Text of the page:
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47 104 Figure 5-4. Girder #1 cross section in curved region (from Van Landuyt, 1991). the loading apparatus. An 18-ft radius for the inside of web scaling of stirrup sizes. Equivalent spacing of #6's at 21.3 inches was selected, as it would permit a total Fr of 20.6 k/ft. This was was scaled to 6-mm bars at 7 inches. The spacing was not more than a third larger than the anticipated failure load. The increased to account for the greater yield strength of the previously determined cell width mandated that the com- Swedish bar. Stirrup spacing was reduced in the anchorage panion web radius be 22 feet. The curve length of 5 feet was zones to 51/2 inches. chosen for the 18-ft radius. The curved region was the most A four-tendon bundle and three other promising arrange- difficult part of the model to construct and was kept as short ments were tested. Only duct positioning varied from web to as possible. A 5-ft curve was more than twice the clear height web; all other details remained the same. Duct size at Las of the web and was thought to be sufficient to allow regional Lomas was not given, although based on the maximum num- transverse bending. A 5-ft straight transition zone on each end ber of strands (28), ducts of approximately 41/2-inch O.D. insulated the curve from the complex stresses at anchorages. should have been used. Scaling required 11/2-inch ducts for Las Lomas was reinforced with GR40 #5 stirrups spaced at the model, but the major manufacturers of post-tensioning 15 inches. No standard bars match this on a 1/3 scale. The duct apparently do not make this size. The nearest available closest match was 6 mm, 75 ksi bars from Sweden already duct size (1.75 inches) was used. available in the lab. This is nearly equivalent to a #2 bar. The Specimen BC is the duct arrangement similar to the one at stirrup spacing needed to be adjusted to reflect the imprecise Las Lomas. A slight modification was made for the model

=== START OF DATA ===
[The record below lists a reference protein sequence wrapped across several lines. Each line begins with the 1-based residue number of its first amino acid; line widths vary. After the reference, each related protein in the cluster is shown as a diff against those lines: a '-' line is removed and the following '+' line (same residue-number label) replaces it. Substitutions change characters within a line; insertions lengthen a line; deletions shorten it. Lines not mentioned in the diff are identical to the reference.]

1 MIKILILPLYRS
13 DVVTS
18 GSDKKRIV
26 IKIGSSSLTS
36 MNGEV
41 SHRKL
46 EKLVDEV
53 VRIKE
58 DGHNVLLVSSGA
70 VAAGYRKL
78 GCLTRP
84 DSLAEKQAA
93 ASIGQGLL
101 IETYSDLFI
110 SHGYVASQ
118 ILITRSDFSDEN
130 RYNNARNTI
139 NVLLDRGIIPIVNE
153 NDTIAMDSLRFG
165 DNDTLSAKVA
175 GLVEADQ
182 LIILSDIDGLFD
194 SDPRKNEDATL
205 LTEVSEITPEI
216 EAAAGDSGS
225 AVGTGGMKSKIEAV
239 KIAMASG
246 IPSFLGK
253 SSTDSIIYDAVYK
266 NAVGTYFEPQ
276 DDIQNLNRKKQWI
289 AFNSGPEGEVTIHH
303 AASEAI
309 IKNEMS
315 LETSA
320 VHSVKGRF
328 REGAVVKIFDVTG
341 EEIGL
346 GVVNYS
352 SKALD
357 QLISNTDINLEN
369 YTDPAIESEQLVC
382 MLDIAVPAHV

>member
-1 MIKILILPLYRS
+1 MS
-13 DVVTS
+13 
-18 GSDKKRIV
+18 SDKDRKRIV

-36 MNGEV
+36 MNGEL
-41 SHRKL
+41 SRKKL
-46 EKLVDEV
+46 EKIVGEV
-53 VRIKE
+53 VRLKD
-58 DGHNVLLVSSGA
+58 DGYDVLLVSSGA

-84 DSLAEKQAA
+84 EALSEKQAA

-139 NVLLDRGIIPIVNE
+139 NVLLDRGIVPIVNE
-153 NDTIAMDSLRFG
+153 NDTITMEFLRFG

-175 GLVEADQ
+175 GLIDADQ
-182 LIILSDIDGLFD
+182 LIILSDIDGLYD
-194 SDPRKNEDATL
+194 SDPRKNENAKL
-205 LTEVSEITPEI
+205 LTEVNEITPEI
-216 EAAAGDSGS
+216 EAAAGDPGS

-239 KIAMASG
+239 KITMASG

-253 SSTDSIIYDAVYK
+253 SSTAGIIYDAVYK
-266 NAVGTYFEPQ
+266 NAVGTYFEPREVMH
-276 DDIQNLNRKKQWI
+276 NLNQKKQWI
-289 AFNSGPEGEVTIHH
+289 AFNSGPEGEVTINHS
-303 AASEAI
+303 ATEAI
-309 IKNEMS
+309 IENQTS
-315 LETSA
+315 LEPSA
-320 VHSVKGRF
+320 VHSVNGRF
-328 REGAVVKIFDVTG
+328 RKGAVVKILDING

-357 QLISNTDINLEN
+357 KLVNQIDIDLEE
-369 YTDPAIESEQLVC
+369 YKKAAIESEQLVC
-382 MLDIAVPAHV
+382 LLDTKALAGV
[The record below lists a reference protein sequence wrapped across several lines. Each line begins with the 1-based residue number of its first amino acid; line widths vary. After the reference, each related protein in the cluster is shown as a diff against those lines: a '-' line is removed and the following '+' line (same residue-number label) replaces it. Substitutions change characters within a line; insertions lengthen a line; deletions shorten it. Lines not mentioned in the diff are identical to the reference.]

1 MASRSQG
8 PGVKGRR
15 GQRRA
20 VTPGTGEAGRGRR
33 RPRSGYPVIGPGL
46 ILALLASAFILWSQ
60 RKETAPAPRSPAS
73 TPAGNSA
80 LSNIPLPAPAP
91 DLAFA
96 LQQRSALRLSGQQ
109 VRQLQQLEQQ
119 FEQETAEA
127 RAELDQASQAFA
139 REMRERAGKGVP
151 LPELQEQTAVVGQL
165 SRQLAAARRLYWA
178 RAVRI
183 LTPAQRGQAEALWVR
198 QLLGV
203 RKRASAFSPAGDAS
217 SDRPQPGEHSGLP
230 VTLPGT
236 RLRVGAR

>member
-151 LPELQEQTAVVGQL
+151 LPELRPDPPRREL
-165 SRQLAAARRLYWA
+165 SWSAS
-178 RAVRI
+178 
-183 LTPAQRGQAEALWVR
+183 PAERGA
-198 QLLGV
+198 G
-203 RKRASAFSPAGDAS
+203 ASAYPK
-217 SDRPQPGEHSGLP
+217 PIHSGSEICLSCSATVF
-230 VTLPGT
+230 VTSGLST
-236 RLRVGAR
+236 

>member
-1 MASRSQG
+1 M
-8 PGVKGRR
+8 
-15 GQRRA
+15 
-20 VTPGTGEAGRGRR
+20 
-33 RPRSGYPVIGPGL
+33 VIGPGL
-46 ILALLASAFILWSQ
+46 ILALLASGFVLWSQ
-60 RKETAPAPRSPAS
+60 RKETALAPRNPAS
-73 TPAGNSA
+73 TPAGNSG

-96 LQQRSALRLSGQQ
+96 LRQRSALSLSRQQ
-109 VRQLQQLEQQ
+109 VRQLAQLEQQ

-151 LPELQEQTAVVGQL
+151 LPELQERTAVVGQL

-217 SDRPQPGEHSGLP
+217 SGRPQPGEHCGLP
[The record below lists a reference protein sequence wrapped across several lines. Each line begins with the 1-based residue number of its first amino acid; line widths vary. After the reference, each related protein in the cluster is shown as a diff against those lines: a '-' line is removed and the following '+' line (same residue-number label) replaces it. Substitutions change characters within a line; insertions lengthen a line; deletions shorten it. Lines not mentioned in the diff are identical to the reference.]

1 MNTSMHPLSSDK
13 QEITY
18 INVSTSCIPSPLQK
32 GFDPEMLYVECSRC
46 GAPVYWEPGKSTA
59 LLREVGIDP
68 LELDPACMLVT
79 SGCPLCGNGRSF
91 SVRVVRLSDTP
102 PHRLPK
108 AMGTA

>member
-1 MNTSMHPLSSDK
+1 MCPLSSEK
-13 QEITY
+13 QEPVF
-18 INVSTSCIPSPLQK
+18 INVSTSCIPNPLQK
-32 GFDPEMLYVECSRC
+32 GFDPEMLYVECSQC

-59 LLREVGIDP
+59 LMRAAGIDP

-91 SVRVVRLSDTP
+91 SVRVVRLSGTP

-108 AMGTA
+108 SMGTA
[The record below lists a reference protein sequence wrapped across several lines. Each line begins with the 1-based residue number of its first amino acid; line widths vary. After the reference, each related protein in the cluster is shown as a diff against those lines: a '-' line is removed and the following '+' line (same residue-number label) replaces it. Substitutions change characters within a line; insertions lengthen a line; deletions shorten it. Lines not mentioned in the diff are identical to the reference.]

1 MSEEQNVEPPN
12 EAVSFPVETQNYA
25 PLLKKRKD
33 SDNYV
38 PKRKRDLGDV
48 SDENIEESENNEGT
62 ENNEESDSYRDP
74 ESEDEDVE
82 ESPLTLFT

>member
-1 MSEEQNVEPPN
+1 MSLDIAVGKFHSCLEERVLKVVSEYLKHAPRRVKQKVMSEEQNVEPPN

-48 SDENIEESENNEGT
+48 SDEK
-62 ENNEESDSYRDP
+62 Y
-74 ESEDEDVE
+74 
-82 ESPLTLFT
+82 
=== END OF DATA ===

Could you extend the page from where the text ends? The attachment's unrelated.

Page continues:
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48 (Figure 5-4). A straight vertical formation was used in lieu of 1.75" the zigzag because it was considered more universal. The 1.67" relative horizontal offsets between ducts in a zigzag pattern can change from bridge to bridge, depending on the clear distance between the stirrup legs and the diameter of the ducts. No large difference in behavior between the two arrangements was anticipated. The vertical bundle height at Las Lomas was approximately 16 inches; a vertical stacked bundle would have been 171/2 inches. All ducts were centered Figure 5-5. on the web vertical axis. Strand Specimen 1.0DC follows the Texas State Department of positions in Highway and Public Transportation design of the San Antonio curve (from "Y" project with an arrangement that maintained a clear Van Landuyt, spacing between ducts equal to the diameter of the duct. It is 1991). believed that this allows for better consolidation and, more importantly, eliminates the single large discontinuity found at with the strand showed an actual yield of 276 ksi and ultimate Las Lomas. This arrangement is conservative and would be of 289.5 ksi. considered an upper limit beyond which further spacing of A loading system was developed to apply gradually in- ducts would provide no benefit. The scaled vertical spacing was creasing load simultaneously to all tendons with an equal 1.75 inches. All ducts were centered on the web vertical axis. force in each tendon. It was necessary to consider how the All test concrete strengths were much greater than the strand or strands that would constitute a tendon would bear 28-day design strength of 3500 psi. The slab and web concrete on a duct. The ducts at Las Lomas were nearly filled to capac- had higher overall strengths and faster strength gains as is ity with strands. This meant that almost the entire 180 degrees typical of concrete containing super-plasticizers. The web of the duct on the inside of the curve was in contact with the concrete strength was 5300 psi. strands. That same type of load distribution could be approx- 6-mm-diameter hot-rolled bars were used for all rein- imated with a minimum of three 1/2-inch-diameter strands forcement. Tensile tests on bars conducted at the lab showed per duct (Figure 5-5). Given that there were four ducts, a total average yield strength of 75 ksi. of twelve strands could be safely stressed to 0.75fpu to develop Galvanized, corrugated, folded metal ducts were used in all a maximum force of 372 kips. instances. The outside ridge-to-outside ridge dimension was Regional beam behavior was monitored by deflection of 1.75 inches. The inside diameter was 1.60 inches and the the web relative to the top and bottom slabs. U-shaped frames gauge was 0.035 inches. were mounted to the web face on the outside of the curve Post-tensioning was applied to the specimens with 7-wire, (Figure 5-6). The actual attachment points were about 1 /2-inch , 270 ksi, low-relaxation strands. Test data provided 2 inches below the top slab and 2 inches above the bottom PC Potentiometer WS2 WS4 WS6 WS8 PT 14.5" NOMENCLATURE: WS# Location with respect to stirrup # ()1") Web deflection with respect to slabs Figure 5-6. Web potentiometer configuration (from Van Landuyt, 1991).